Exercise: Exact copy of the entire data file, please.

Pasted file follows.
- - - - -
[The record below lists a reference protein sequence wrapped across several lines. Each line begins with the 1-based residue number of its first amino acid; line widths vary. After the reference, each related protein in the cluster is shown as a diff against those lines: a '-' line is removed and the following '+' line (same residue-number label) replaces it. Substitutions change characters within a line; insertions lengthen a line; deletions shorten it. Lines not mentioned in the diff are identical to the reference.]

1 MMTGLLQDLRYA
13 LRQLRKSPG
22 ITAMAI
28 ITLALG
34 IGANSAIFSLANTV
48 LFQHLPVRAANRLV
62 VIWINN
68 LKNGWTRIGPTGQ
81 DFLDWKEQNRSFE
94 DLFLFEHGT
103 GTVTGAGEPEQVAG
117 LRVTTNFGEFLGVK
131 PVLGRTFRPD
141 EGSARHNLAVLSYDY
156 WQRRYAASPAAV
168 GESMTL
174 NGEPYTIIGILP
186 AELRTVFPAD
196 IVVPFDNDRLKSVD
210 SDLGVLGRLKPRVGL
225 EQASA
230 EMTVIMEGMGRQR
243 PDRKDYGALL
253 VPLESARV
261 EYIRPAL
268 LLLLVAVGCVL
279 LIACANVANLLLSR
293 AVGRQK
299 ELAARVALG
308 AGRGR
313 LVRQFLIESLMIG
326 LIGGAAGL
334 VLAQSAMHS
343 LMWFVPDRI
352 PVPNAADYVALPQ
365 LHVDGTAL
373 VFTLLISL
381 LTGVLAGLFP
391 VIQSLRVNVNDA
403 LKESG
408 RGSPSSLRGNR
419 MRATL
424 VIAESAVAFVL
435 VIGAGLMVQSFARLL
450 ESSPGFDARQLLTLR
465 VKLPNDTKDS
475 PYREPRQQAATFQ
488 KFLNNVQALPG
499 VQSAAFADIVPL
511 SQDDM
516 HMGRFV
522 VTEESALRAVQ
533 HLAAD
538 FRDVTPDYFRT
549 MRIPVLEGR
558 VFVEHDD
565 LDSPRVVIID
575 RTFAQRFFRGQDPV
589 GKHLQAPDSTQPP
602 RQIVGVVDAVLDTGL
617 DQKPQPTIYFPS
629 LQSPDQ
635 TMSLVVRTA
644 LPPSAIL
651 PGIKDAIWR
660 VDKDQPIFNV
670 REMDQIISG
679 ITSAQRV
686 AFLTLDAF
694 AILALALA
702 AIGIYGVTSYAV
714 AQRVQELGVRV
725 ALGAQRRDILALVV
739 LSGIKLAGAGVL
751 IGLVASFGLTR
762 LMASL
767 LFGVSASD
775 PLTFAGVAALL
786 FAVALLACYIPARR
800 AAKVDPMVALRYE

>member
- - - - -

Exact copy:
[The record below lists a reference protein sequence wrapped across several lines. Each line begins with the 1-based residue number of its first amino acid; line widths vary. After the reference, each related protein in the cluster is shown as a diff against those lines: a '-' line is removed and the following '+' line (same residue-number label) replaces it. Substitutions change characters within a line; insertions lengthen a line; deletions shorten it. Lines not mentioned in the diff are identical to the reference.]

1 MMTGLLQDLRYA
13 LRQLRKSPG
22 ITAMAI
28 ITLALG
34 IGANSAIFSLANTV
48 LFQHLPVRAANRLV
62 VIWINN
68 LKNGWTRIGPTGQ
81 DFLDWKEQNRSFE
94 DLFLFEHGT
103 GTVTGAGEPEQVAG
117 LRVTTNFGEFLGVK
131 PVLGRTFRPD
141 EGSARHNLAVLSYDY
156 WQRRYAASPAAV
168 GESMTL
174 NGEPYTIIGILP
186 AELRTVFPAD
196 IVVPFDNDRLKSVD
210 SDLGVLGRLKPRVGL
225 EQASA
230 EMTVIMEGMGRQR
243 PDRKDYGALL
253 VPLESARV
261 EYIRPAL
268 LLLLVAVGCVL
279 LIACANVANLLLSR
293 AVGRQK
299 ELAARVALG
308 AGRGR
313 LVRQFLIESLMIG
326 LIGGAAGL
334 VLAQSAMHS
343 LMWFVPDRI
352 PVPNAADYVALPQ
365 LHVDGTAL
373 VFTLLISL
381 LTGVLAGLFP
391 VIQSLRVNVNDA
403 LKESG
408 RGSPSSLRGNR
419 MRATL
424 VIAESAVAFVL
435 VIGAGLMVQSFARLL
450 ESSPGFDARQLLTLR
465 VKLPNDTKDS
475 PYREPRQQAATFQ
488 KFLNNVQALPG
499 VQSAAFADIVPL
511 SQDDM
516 HMGRFV
522 VTEESALRAVQ
533 HLAAD
538 FRDVTPDYFRT
549 MRIPVLEGR
558 VFVEHDD
565 LDSPRVVIID
575 RTFAQRFFRGQDPV
589 GKHLQAPDSTQPP
602 RQIVGVVDAVLDTGL
617 DQKPQPTIYFPS
629 LQSPDQ
635 TMSLVVRTA
644 LPPSAIL
651 PGIKDAIWR
660 VDKDQPIFNV
670 REMDQIISG
679 ITSAQRV
686 AFLTLDAF
694 AILALALA
702 AIGIYGVTSYAV
714 AQRVQELGVRV
725 ALGAQRRDILALVV
739 LSGIKLAGAGVL
751 IGLVASFGLTR
762 LMASL
767 LFGVSASD
775 PLTFAGVAALL
786 FAVALLACYIPARR
800 AAKVDPMVALRYE

>member